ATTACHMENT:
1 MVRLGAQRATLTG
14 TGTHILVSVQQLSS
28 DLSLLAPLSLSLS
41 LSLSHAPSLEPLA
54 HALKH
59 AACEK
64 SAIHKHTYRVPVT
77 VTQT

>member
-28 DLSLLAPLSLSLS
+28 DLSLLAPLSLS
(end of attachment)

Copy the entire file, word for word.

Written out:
1 MVRLGAQRATLTG
14 TGTHILVSVQQLSS
28 DLSLLAPLSLSLS
41 LSLSHAPSLEPLA
54 HALKH
59 AACEK
64 SAIHKHTYRVPVT
77 VTQT

>member
-28 DLSLLAPLSLSLS
+28 DLSLLAPLSLS